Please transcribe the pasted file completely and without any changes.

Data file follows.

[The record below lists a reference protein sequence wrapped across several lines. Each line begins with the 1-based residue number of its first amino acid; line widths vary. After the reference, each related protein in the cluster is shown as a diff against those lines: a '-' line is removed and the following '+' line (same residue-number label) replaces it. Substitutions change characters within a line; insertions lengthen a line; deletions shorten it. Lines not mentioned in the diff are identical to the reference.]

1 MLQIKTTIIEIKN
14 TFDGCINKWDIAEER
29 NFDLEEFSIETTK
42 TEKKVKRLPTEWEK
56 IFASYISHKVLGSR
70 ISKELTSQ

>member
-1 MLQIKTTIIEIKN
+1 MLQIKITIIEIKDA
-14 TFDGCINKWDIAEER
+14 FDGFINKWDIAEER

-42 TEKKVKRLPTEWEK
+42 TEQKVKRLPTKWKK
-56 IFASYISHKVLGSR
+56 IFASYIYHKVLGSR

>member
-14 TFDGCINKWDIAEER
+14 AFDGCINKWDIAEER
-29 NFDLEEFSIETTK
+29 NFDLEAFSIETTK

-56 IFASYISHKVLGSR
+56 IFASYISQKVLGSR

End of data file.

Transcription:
[The record below lists a reference protein sequence wrapped across several lines. Each line begins with the 1-based residue number of its first amino acid; line widths vary. After the reference, each related protein in the cluster is shown as a diff against those lines: a '-' line is removed and the following '+' line (same residue-number label) replaces it. Substitutions change characters within a line; insertions lengthen a line; deletions shorten it. Lines not mentioned in the diff are identical to the reference.]

1 MLQIKTTIIEIKN
14 TFDGCINKWDIAEER
29 NFDLEEFSIETTK
42 TEKKVKRLPTEWEK
56 IFASYISHKVLGSR
70 ISKELTSQ

>member
-1 MLQIKTTIIEIKN
+1 MLQIKITIIEIKDA
-14 TFDGCINKWDIAEER
+14 FDGFINKWDIAEER

-42 TEKKVKRLPTEWEK
+42 TEQKVKRLPTKWKK
-56 IFASYISHKVLGSR
+56 IFASYIYHKVLGSR

>member
-14 TFDGCINKWDIAEER
+14 AFDGCINKWDIAEER
-29 NFDLEEFSIETTK
+29 NFDLEAFSIETTK

-56 IFASYISHKVLGSR
+56 IFASYISQKVLGSR